Mortgage life insurance
|Amount of coverage||Any amount||Mortgage principal|
|Length of coverage||5-35 years||Mortgage length|
|Beneficiary||Your choice (child, spouse, etc.)||Mortgage lender in most cases|
|Death benefit paid upon...||Your death||Your accidental death|
|Underwriting||Health questions and medical exam||Health questions (often no medical exam)|
We recommend term life insurance over mortgage life insurance if you're in good health because you'll get cheaper quotes, and the death benefit goes to the beneficiary you choose.
If there are more pressing expenses at the time of your death or your family decides not to keep the house, they can use the full term life insurance payout however they choose.
Mortgage life insurance quotes are more expensive for healthy homeowners because most policies don't require you to get a medical exam prior to purchase. Therefore, mortgage life insurance companies err on the side of caution by assuming you're higher risk and raise their rates accordingly.
However, mortgage life insurance is a great alternative if you have pre-existing medical conditions that prevent you from getting traditional term insurance.
Life insurance policies with limited underwriting, such as simplified issue or guaranteed acceptance policies, regularly restrict death benefits to $100,000 to $250,000. While this payout could replace your income or pay for college tuition, it's probably not enough to also cover your mortgage.
Other mortgage-related insurance policies
Aside from mortgage life insurance, there are a few additional policies you may hear about when obtaining a mortgage. These may be offered separately or some may be bundled, but the terms of each are quite distinct:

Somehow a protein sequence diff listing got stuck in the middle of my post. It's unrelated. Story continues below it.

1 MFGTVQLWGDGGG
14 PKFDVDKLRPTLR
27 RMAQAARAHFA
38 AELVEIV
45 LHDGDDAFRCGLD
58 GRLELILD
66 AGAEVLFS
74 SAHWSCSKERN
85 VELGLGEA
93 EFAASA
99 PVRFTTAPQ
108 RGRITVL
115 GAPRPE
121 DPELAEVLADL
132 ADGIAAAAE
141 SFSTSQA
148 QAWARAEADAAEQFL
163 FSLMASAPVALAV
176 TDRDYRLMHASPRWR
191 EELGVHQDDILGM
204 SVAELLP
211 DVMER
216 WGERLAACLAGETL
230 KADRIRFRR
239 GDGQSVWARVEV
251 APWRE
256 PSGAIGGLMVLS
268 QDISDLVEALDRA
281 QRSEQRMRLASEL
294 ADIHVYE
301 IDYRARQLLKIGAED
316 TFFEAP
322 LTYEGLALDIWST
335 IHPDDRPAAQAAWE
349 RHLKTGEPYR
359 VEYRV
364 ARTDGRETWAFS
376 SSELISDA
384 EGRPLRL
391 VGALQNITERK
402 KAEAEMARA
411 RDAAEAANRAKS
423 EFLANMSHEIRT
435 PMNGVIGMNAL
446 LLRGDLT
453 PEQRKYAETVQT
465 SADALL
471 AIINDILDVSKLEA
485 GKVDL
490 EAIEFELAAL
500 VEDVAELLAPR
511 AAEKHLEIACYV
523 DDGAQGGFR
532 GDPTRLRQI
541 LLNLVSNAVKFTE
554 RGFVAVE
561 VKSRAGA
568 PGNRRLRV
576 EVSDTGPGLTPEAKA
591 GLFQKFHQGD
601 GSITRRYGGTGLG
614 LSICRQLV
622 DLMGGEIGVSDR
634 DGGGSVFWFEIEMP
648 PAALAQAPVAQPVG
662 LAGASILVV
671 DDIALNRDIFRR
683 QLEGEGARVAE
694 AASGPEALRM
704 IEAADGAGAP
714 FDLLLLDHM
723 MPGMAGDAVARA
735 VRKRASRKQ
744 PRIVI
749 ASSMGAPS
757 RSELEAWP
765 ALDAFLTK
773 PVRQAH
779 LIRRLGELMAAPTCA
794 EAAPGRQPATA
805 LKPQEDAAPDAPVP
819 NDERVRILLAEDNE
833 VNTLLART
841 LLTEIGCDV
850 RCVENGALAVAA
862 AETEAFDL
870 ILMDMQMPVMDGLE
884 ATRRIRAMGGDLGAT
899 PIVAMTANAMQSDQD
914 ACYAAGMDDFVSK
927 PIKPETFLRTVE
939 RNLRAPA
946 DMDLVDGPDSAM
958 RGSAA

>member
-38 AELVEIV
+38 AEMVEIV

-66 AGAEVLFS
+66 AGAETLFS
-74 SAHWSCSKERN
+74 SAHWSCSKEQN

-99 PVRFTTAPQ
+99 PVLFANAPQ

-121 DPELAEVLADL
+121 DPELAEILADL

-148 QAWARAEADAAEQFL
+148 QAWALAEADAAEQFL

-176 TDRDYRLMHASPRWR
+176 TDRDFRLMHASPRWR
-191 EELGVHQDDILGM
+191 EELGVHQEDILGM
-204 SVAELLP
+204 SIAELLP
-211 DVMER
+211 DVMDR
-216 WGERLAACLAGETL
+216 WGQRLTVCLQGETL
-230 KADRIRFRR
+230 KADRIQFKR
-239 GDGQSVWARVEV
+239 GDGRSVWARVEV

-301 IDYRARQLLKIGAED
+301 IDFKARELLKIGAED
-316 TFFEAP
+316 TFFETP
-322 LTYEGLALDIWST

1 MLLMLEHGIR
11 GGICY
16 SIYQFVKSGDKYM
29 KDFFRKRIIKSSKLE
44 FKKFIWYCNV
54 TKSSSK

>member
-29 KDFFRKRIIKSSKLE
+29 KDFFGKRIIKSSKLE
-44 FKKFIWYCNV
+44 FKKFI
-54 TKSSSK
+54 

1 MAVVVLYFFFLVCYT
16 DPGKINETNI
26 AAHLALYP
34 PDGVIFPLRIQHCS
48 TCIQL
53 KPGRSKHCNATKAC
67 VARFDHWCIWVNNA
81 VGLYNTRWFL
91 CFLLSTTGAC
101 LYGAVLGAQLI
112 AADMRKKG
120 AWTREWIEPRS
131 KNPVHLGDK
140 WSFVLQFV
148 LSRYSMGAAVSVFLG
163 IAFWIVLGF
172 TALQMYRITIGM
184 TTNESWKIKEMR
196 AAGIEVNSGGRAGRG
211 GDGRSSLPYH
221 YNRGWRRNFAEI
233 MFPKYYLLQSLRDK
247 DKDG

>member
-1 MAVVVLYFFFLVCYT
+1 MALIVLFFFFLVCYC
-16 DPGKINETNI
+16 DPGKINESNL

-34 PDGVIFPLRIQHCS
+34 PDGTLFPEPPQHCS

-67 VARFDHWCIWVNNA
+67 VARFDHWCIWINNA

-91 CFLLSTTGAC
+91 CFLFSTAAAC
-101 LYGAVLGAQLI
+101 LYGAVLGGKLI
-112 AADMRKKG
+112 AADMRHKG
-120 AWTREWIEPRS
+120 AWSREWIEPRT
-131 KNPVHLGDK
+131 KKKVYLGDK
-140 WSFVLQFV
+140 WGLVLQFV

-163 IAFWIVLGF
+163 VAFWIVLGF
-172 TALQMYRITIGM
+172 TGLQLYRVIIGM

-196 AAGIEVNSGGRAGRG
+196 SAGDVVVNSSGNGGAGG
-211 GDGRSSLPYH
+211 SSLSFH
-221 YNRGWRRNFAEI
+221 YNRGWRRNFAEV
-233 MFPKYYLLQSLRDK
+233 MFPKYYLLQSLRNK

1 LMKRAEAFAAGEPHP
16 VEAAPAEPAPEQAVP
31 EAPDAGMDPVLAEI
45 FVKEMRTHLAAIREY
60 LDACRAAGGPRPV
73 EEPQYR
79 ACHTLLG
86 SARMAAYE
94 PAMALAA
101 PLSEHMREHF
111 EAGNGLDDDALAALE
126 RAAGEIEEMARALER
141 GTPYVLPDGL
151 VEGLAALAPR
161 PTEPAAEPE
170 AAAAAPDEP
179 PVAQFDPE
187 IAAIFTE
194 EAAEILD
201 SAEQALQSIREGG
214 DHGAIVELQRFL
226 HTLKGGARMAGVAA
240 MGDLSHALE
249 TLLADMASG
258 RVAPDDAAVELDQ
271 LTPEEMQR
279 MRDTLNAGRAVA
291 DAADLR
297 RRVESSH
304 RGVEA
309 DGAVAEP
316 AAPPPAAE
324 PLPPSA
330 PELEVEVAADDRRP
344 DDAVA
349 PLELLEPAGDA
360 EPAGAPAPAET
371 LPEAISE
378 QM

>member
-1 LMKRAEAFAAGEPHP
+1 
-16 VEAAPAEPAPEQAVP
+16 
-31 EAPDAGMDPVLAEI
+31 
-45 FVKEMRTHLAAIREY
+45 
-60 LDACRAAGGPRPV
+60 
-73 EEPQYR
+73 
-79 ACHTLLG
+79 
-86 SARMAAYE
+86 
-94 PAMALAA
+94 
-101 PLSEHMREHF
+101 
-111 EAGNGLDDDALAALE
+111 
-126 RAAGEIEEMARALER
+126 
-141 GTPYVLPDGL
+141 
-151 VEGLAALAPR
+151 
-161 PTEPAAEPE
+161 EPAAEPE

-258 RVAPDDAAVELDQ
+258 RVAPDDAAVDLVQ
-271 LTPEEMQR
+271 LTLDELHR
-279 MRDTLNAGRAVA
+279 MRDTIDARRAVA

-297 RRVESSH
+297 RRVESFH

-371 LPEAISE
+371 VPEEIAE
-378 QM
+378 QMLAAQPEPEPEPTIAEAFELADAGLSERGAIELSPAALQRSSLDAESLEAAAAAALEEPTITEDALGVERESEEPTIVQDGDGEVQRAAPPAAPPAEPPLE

- Mortgage disability insurance: If you become totally disabled, this policy either covers your entire mortgage balance or just a percentage of it.
- Mortgage unemployment insurance: If you are unemployed for a period of time, this policy helps cover your payments.
- Private mortgage insurance (PMI): If you get a mortgage and put down less than 20%, your mortgage lender may require you to buy private mortgage insurance. PMI protects the lender in case you default on the loan, but you can cancel coverage once your loan-to-value reaches 80%.
When is mortgage life insurance a good idea?
Mortgage life insurance makes sense if you have any health conditions that could make term life insurance overly expensive. While the benefits will go entirely to your mortgage lender rather than your surviving family, mortgage life insurance is ideal if your main goal is to make sure your home loan is paid off no matter what happens to you.
Is mortgage protection the same thing as life insurance?
Yes and no. Like life insurance, mortgage protection policies pay out a benefit when the policyholder dies, but the beneficiary is always the mortgage lender — not your family or some other beneficiary who you designate. It's helpful to consider mortgage protection as a limited type of life insurance with more specific rules about who and how much is paid by the policy.
What's the difference between mortgage protection and private mortgage insurance?
Mortgage protection is an optional purchase that guards you against the possibility that you might not be around to pay off your family's mortgage. Private mortgage insurance (PMI) is a coverage that lenders require when your down payment is below 20%, and it protects the lender in case you default.